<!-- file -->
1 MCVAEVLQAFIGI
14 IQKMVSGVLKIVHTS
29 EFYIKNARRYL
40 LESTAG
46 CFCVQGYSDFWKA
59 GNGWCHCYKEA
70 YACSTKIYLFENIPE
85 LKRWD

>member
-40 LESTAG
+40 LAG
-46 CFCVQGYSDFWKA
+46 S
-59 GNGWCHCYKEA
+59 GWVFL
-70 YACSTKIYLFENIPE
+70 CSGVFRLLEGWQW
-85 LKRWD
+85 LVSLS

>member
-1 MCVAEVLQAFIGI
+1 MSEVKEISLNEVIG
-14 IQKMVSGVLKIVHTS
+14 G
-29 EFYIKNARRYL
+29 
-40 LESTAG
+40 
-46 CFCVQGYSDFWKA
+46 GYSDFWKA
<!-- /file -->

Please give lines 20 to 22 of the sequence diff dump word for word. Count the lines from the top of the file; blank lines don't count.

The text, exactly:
>member
-1 MCVAEVLQAFIGI
+1 MSEVKEISLNEVIG